Dr Julian Lewis: I shall begin with a number of expressions of gratitude: gratitude to the Chair for allowing me to contribute at all when, because of another Defence Committee commitment, I could not attend as much of the debate as I should have; gratitude to my hon. Friend the Member for Berwick-upon-Tweed (Mrs Trevelyan) for her splendid work in this respect on the armed forces covenant – she is relatively new to the House of Commons, but has taken to this place like a duck takes to water; gratitude to the Minister, who carries out his responsibilities with a great deal of conscientiousness, informed not least by his own frontline military service, for which the country has reason to be grateful; and gratitude to all hon. Members and hon. Friends who have seen active service and have spoken so movingly today.
In particular, I single out my hon. and gallant Friend the Member for Tonbridge and Malling (Tom Tugendhat), who has just spoken. He held the House in a vice-like grip and added an important piece of information that will affect my own remarks. I had not known that Mr Shiner, who I believe glories in the title of professor, had been struck off today. I was not going to say anything about him because I knew that he was facing ongoing proceedings, but I now feel it incumbent on me to say that if people like that had been around in the aftermath of the second world war, and if our troops in that war had known that they would have to face the duplicity, the manoeuvrings and the outrages perpetrated on subsequent generations of soldiers by such people, they could not possibly have fought with the valour that they showed in defeating Nazism and fascism.
This country will be failed by its Government if we do not find a method of preventing what is a much more lethal version of the practice that used to be known in industrial relations terms as the “work to rule” from being applied every time a soldier has to pull a trigger in a deadly conflict. That practice would make the carrying out of the profession of arms absolutely impractical and impossible. The words that we have heard today, time and again, are “statute of limitations”. The idea that anyone could come up with new and relevant evidence 40 or more years after crimes – if they were crimes – have been committed is frankly preposterous in the context of a military conflict. It is not going to happen. All that such a process will do is put people through a mental and emotional wringer for no purpose other than to demoralise the ability of the state to send troops into harm’s way, or indeed to recruit troops in the knowledge that they will be sent into harm’s way at the behest of the state. Not only will those troops have to face the violence of the enemy; they will also have to face the lies, distortions and blatant manipulations of a blind justice system after they have survived the dangers of combat. That is totally untenable and it has to stop.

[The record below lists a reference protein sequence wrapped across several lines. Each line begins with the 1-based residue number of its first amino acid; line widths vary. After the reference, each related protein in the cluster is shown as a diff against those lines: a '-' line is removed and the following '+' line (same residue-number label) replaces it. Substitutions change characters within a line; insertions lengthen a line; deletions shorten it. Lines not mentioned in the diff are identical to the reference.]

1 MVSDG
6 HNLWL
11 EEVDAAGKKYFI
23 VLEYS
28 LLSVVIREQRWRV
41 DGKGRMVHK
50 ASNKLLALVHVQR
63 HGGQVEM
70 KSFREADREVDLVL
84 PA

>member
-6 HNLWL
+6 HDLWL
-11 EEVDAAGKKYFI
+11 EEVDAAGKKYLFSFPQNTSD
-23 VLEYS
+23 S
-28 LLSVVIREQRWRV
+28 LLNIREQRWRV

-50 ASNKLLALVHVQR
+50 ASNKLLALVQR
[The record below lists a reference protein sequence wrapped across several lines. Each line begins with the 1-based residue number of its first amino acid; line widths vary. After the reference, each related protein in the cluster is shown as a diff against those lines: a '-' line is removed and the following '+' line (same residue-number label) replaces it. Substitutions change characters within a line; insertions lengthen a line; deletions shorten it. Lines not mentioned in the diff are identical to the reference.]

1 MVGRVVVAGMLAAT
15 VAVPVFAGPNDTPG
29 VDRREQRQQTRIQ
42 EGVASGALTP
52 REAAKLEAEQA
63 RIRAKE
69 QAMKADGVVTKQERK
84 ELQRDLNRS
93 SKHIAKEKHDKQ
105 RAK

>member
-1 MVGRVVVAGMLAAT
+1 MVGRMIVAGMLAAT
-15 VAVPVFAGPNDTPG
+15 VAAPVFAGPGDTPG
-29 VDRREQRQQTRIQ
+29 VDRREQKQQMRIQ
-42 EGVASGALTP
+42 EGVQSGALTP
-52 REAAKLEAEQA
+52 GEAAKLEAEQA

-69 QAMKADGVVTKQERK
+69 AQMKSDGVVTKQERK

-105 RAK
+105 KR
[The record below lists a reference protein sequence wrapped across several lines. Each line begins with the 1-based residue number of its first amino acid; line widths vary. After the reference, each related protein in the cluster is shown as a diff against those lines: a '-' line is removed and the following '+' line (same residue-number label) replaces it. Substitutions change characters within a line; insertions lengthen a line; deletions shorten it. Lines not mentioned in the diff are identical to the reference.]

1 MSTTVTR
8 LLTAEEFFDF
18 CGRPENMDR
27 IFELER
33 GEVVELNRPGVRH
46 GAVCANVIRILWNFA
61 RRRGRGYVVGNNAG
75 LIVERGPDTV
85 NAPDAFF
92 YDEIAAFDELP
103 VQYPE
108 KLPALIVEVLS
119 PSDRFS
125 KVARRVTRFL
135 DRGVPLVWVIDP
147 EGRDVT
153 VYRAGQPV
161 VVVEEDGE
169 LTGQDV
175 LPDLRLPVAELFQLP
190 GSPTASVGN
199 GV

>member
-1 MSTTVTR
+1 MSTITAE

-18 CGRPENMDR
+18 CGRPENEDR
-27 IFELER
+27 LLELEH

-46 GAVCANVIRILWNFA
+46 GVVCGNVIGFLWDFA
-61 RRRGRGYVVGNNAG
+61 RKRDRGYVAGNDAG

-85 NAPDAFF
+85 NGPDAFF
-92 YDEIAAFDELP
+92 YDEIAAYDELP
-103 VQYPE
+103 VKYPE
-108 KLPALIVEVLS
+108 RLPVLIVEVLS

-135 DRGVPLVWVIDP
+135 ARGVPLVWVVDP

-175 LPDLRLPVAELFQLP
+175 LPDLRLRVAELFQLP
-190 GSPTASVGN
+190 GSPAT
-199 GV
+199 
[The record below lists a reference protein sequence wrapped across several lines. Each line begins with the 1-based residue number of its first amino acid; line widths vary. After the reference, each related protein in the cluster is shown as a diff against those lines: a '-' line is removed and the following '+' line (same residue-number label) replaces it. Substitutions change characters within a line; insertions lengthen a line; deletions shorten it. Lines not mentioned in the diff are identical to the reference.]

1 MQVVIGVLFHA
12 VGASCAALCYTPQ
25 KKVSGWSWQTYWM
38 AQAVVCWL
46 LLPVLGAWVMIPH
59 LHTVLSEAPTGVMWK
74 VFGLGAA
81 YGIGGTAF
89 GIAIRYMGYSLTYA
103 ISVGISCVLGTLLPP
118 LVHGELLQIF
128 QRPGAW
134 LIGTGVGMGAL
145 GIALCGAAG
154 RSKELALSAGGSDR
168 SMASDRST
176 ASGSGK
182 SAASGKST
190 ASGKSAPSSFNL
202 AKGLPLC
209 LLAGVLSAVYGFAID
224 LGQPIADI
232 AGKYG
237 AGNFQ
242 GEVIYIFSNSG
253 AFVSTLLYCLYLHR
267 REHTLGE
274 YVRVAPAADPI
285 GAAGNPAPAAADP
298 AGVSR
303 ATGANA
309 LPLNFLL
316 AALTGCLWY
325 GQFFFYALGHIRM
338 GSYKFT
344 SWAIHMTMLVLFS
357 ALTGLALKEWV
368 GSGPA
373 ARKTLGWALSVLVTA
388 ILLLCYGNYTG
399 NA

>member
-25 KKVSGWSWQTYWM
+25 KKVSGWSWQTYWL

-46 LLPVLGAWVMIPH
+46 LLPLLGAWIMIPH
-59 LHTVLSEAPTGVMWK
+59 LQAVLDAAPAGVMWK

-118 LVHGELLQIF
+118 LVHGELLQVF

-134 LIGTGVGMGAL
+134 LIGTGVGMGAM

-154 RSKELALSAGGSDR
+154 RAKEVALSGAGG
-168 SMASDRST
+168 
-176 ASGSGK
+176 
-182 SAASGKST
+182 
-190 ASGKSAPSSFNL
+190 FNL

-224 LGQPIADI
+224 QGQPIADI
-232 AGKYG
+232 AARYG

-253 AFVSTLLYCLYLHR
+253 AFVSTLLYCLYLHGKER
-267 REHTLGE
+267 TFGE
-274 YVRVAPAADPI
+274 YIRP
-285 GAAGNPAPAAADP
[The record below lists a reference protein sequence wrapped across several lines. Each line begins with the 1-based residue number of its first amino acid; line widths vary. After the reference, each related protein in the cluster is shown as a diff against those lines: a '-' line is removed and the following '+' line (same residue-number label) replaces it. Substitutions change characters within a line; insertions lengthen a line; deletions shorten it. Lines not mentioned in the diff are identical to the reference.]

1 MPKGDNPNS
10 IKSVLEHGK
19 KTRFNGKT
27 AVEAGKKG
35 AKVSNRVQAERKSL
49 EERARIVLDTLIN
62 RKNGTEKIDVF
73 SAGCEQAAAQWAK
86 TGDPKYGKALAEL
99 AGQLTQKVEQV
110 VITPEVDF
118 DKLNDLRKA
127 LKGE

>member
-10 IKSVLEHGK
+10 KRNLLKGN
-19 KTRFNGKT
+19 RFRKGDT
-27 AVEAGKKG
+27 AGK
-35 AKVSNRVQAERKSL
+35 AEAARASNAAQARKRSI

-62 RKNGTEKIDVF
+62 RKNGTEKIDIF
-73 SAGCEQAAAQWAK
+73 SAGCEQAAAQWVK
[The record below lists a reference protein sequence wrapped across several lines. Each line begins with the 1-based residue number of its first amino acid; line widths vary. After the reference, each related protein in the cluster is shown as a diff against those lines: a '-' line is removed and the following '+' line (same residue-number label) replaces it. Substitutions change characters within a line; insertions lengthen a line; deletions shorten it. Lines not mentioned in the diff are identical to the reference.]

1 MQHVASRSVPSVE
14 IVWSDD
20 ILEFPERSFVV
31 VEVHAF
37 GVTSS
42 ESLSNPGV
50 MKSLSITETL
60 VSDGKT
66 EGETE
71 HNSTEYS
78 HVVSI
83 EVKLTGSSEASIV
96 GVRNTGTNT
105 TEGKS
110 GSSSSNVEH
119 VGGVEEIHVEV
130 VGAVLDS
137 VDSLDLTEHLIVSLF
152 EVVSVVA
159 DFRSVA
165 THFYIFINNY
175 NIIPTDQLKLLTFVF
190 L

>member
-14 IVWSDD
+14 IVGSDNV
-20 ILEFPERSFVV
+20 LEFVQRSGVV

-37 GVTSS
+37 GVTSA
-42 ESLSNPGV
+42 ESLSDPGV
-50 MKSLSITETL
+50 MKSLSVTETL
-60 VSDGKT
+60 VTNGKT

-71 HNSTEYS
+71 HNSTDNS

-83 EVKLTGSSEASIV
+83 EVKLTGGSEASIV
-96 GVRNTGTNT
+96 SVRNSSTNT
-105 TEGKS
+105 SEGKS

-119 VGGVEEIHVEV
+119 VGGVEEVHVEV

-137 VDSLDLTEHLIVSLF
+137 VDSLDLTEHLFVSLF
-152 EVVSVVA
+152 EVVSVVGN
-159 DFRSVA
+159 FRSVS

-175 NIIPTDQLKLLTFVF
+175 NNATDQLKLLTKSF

A statute of limitations does not imply pardoning or guilt. It does not imply anything other than the realisation that if the settlement in Northern Ireland is to hold, it has to have fairness on all sides. We cannot have a situation in which one group of people are, if not amnestied, at least given a ceiling of a couple of years to any possible prison sentence, and are even enabled to hold positions of high authority in the political system, while the soldiers who were doing their job with integrity on behalf of the democratic Government are placed in harm’s way and pursued to the ends of time.
Tom Tugendhat: Does my right hon. Friend agree that there are other lawyers who might be included in the points he is making?
Dr Lewis: I would say that we have to find a system to ensure that what happened in Iraq is never allowed to happen again. At some stage, that might mean standing up to the provisions of international law, and if we were to do that, we would have to use the strongest possible case. What case could be stronger than the existence of a settlement in Northern Ireland in which one group of people were protected while the soldiers who represented the majority of the people were unprotected and left exposed indefinitely?
As I have only a few seconds left, I urge people to look at the website of the Defence Committee to see details of the hearing that we held on 17 January, at which the Minister was questioned on a whole raft of issues about the welfare of our service personnel. In particular, I should like to give a little comfort to my hon. Friend the Member for Canterbury (Sir Julian Brazier) and to assure him that, in the light of the comments that he and others have made, and of the issues that were raised in that meeting with the Minister, it is, shall we say, more than a little probable that we will be looking into the question of service accommodation in the not too distant future.